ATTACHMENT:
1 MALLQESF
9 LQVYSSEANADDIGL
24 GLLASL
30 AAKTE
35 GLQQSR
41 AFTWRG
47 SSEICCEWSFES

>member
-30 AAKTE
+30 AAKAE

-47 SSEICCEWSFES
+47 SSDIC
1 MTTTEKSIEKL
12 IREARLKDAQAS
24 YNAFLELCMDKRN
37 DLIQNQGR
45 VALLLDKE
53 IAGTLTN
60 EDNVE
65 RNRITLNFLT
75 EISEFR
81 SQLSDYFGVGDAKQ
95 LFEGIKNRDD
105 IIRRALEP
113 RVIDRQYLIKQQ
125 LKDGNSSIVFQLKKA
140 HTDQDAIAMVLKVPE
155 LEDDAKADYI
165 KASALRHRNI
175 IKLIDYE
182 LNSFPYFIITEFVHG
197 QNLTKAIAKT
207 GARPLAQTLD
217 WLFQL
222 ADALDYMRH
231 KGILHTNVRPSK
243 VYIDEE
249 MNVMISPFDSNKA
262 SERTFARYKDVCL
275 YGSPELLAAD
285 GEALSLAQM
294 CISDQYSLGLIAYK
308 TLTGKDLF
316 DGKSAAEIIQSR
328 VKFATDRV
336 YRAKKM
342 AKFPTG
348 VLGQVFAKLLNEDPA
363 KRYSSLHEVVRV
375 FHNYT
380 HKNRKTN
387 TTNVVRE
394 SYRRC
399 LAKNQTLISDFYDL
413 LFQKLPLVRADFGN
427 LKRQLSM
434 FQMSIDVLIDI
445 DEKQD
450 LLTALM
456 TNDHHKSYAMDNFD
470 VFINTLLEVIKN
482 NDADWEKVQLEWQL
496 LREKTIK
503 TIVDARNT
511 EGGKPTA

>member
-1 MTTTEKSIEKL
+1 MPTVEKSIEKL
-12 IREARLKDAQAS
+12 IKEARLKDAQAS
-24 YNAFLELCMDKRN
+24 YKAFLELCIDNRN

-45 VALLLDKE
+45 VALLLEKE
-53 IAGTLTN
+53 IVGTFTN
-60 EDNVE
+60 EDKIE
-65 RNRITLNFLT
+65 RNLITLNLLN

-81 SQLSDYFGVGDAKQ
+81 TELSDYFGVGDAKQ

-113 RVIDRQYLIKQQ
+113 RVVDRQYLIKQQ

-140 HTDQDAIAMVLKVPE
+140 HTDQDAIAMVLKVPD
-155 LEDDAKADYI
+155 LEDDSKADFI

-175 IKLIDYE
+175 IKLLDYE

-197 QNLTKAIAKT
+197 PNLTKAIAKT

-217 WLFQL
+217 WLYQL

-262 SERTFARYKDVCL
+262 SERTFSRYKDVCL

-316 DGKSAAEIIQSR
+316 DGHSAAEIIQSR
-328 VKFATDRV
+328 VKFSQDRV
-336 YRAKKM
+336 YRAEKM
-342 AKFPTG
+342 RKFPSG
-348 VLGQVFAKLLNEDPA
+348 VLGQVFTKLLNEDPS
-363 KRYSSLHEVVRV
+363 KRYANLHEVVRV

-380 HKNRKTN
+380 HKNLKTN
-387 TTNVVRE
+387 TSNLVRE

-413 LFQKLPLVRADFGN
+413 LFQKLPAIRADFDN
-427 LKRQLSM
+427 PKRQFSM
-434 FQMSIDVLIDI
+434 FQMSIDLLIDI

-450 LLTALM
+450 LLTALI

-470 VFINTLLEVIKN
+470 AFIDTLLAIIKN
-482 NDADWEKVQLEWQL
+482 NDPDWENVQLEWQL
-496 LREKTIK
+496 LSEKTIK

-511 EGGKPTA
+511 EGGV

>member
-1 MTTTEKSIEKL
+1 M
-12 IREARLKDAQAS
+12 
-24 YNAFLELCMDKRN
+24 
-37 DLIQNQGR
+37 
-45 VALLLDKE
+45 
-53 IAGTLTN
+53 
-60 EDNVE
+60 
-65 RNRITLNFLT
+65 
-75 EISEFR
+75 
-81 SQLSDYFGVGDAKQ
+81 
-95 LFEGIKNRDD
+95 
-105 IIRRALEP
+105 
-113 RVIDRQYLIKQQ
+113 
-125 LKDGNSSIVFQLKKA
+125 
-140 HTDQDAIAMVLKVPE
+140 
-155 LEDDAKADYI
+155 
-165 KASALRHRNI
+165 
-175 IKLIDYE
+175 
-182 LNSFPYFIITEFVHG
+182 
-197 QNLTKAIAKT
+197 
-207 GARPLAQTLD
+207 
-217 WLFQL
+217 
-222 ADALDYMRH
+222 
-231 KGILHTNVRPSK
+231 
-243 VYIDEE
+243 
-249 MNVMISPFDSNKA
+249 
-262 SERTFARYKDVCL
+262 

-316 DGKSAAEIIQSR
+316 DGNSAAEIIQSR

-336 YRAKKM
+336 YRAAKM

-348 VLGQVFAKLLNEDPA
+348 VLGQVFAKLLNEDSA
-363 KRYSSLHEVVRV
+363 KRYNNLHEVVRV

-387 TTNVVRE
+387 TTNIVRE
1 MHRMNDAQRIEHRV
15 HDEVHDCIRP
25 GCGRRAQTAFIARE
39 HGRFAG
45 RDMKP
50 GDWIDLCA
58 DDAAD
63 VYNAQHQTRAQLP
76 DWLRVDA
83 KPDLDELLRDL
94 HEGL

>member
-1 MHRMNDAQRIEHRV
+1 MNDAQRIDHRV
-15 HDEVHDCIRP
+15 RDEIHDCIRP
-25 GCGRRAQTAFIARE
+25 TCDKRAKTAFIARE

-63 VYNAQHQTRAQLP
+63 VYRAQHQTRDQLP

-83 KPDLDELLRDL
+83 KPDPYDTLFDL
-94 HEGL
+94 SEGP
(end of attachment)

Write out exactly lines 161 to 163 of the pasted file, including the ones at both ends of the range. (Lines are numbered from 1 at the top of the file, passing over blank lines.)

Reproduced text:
+155 
-165 KASALRHRNI
+165 